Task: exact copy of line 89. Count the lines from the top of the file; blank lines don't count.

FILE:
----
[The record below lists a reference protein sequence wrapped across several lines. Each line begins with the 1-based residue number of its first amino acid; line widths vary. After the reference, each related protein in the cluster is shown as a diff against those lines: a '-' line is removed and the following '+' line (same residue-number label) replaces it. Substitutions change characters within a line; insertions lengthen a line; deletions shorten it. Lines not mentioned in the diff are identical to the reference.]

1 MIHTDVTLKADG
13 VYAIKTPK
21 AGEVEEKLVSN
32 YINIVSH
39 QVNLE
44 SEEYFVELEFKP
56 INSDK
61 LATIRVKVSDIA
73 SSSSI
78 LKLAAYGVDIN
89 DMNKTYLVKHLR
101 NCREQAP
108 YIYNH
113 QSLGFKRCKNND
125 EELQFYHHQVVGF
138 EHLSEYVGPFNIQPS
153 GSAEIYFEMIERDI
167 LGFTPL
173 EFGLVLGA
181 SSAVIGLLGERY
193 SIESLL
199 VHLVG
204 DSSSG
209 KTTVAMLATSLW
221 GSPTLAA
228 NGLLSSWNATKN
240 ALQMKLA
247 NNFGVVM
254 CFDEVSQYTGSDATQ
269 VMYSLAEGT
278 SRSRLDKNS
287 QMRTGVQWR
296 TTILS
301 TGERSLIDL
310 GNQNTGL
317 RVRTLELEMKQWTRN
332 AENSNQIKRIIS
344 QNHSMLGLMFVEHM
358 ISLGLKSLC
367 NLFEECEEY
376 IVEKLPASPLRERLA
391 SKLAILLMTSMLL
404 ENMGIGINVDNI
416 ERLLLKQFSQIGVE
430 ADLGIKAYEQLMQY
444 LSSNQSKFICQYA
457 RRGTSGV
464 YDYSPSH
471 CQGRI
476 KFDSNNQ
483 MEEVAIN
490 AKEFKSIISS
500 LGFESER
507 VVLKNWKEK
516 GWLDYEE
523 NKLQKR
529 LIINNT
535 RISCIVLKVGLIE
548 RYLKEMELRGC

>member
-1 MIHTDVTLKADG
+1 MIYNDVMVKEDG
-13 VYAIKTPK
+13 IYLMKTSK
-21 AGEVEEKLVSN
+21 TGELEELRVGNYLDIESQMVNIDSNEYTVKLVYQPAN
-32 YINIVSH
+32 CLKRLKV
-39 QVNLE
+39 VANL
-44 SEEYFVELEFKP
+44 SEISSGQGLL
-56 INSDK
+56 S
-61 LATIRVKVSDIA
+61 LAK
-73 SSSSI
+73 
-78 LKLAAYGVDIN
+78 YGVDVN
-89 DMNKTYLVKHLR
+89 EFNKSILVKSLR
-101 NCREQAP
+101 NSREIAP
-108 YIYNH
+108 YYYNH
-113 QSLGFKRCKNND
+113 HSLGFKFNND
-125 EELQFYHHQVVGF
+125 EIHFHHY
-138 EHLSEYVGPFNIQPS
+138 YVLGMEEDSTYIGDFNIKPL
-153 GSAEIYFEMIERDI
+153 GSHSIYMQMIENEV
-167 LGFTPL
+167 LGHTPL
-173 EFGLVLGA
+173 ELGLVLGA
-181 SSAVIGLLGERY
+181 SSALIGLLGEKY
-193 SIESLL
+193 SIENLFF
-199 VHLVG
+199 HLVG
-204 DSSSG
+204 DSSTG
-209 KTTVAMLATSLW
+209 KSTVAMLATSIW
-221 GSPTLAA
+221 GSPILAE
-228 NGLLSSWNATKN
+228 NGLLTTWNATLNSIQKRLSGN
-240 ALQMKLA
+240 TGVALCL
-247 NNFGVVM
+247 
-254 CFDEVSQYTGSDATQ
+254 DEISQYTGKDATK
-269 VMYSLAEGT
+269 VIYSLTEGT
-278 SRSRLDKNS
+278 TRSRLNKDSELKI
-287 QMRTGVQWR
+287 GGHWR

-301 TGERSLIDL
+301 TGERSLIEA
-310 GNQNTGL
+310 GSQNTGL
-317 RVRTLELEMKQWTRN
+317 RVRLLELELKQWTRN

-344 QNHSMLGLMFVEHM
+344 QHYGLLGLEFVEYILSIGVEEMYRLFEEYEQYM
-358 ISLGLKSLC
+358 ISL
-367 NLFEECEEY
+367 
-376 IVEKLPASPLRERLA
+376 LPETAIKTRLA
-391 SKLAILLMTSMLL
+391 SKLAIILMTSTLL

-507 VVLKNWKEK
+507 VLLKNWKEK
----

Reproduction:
+113 HSLGFKFNND